Anthropology and Environment Society
Oral Presentation Session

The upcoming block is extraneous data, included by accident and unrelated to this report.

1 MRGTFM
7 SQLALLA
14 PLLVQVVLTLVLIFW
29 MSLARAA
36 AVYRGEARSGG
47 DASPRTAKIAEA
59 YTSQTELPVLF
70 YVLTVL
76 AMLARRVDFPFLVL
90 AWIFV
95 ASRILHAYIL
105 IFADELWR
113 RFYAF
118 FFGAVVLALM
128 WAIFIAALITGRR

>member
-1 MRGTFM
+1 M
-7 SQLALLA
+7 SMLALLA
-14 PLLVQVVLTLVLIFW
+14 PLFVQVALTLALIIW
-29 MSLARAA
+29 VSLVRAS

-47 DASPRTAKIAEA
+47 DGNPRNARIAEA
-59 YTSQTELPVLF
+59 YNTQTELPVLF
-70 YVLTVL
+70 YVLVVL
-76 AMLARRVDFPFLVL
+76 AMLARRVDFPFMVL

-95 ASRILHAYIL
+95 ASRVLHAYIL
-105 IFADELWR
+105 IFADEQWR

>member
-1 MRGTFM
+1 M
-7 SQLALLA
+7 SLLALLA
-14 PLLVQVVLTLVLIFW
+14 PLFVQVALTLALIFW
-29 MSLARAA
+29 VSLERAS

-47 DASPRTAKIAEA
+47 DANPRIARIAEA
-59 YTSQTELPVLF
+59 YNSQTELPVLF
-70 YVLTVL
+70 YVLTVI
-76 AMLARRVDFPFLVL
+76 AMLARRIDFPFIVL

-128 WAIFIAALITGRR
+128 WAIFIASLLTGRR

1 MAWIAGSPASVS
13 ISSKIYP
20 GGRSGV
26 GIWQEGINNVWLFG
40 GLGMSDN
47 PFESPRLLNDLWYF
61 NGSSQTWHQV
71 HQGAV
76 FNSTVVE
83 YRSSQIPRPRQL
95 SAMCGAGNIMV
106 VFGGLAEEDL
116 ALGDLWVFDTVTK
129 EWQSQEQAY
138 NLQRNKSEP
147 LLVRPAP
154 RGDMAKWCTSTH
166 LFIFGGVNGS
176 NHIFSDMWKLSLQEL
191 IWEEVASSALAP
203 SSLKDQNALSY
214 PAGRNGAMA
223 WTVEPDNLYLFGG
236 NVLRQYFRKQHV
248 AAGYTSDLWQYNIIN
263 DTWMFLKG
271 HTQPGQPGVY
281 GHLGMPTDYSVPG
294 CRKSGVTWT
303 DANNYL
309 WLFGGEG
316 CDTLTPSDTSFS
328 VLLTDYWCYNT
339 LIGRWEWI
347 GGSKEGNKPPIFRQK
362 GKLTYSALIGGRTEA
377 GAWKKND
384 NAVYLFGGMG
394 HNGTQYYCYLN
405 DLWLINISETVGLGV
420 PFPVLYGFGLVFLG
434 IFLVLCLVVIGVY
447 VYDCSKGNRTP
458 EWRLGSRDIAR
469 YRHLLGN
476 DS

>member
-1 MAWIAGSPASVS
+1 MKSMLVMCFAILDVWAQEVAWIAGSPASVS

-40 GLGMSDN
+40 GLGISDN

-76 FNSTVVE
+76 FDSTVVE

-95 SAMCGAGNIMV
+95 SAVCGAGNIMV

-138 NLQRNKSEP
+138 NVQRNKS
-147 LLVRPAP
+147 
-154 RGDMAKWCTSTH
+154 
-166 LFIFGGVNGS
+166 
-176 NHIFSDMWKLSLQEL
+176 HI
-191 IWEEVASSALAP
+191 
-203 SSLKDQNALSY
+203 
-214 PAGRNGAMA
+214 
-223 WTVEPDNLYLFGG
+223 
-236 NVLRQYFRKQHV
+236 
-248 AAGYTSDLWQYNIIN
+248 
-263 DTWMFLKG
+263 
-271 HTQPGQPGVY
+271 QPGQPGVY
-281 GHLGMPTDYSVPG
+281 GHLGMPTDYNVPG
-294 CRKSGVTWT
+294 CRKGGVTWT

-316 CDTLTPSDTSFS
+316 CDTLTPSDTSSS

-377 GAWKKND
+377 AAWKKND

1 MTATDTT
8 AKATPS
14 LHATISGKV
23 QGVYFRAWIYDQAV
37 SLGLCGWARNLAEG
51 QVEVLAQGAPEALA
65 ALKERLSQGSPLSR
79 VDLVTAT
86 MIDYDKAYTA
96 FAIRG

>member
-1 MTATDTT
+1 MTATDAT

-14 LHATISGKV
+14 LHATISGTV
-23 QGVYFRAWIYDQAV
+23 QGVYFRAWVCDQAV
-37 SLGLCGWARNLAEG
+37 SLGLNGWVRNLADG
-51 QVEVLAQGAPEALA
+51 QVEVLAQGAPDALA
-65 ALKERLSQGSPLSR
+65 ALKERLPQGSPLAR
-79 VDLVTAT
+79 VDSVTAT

In southwestern Cameroon, the work of the Limbe Wildlife Centre (LWC) occurs across three main lingua francas: English, French, and Cameroonian Pidgin English (‘Pidgin’). During the sanctuary’s core day-to-day operations, animal keepers, primatologists, and foreign volunteers switch between these three languages as needed. However, in addition to caring for animals, the LWC also runs numerous public outreach and education activities. Unlike the flexible, multilingual communication that occurs during animal care, outreach activities entail stricter rules for which language can or should be used at any given time – rules that do not always reflect the actual linguistic competencies of either the people leading outreach programming, or the competencies of those targeted to receive it. This paper examines the linguistic asymmetries that occur across tours and education programming (led by English speakers for a French-speaking audience), social media (written by French speakers for an English-speaking audience), and community development (led by French speakers for a Pidgin-speaking audience). Across these activities, these linguistic mismatches not only reflect individual, institutional, and national ideologies about language and language usage, but also demonstrate how the institution imagines the publics (Warner 2002, Jackson 2008) it hopes to engage in the name of environmental conservation.